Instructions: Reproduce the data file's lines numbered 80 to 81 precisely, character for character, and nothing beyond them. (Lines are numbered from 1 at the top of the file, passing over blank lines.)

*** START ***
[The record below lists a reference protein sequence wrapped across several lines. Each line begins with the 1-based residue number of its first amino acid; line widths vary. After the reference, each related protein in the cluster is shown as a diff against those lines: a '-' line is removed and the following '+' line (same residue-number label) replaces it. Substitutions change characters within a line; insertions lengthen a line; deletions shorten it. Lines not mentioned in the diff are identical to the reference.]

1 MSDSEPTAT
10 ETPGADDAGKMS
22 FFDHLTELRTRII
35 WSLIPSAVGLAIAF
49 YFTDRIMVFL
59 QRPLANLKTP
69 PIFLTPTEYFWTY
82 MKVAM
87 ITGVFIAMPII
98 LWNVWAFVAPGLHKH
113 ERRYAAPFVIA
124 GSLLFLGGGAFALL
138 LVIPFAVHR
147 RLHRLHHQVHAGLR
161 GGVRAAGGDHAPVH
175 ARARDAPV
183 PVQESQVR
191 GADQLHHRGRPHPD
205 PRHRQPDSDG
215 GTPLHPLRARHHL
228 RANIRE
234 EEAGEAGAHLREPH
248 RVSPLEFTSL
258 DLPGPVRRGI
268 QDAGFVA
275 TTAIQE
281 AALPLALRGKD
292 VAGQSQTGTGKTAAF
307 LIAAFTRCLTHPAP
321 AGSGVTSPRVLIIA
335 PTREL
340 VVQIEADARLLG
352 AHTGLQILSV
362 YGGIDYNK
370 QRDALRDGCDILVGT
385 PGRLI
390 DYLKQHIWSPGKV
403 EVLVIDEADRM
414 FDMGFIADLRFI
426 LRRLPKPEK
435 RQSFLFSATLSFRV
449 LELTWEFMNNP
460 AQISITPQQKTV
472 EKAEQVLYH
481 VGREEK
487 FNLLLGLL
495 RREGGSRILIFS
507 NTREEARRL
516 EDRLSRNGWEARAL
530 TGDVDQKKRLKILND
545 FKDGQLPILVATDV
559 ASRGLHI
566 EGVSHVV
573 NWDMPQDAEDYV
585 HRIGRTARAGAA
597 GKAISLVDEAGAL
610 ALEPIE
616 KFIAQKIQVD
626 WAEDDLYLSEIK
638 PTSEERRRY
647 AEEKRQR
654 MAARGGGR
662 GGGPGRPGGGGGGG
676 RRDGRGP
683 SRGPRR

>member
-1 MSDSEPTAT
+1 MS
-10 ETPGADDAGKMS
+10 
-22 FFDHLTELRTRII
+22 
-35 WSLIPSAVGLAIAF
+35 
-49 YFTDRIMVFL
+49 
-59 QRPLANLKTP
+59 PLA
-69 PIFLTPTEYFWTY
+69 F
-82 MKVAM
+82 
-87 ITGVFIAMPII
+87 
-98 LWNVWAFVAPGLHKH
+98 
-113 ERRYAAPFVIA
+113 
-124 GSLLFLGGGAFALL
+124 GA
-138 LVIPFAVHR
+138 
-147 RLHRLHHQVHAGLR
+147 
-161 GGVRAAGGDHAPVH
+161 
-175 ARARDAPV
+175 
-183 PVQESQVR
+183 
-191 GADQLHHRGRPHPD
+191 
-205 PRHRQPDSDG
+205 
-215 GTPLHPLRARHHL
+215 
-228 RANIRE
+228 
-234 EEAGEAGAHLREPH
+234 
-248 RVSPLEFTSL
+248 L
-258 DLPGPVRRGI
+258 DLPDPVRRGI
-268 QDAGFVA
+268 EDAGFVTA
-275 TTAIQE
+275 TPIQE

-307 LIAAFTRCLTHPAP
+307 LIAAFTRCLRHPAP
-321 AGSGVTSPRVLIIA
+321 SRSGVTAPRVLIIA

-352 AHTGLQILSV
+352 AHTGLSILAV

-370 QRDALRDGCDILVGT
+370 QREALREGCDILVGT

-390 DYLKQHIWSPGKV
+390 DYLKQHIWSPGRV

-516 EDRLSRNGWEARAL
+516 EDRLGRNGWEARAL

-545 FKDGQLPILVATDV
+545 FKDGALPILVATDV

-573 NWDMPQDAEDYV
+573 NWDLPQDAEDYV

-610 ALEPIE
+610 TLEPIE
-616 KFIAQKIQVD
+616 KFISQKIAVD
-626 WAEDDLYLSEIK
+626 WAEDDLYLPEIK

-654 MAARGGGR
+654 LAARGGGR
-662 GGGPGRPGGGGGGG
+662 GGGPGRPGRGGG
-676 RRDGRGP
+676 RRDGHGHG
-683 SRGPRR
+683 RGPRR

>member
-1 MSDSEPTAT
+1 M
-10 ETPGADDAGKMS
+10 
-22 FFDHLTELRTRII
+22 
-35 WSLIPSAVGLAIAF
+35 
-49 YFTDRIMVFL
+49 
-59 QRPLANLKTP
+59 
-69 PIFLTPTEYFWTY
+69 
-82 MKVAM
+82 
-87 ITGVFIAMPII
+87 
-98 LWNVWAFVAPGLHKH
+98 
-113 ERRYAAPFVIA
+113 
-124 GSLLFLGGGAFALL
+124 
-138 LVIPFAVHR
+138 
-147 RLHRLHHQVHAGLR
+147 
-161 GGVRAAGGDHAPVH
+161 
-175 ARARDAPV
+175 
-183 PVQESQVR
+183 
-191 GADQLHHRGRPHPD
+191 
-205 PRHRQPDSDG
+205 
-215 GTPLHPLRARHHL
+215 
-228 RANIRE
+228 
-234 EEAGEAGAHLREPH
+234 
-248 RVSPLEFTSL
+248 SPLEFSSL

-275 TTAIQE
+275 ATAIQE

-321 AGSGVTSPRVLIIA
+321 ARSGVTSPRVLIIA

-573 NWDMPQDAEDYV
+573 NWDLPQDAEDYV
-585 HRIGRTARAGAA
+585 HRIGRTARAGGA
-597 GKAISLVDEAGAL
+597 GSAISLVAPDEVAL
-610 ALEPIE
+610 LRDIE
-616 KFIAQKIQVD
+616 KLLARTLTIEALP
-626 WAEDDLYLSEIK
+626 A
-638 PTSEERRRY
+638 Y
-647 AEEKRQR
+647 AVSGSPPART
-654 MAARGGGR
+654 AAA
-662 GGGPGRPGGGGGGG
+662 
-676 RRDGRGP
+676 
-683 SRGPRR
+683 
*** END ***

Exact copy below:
-69 PIFLTPTEYFWTY
+69 F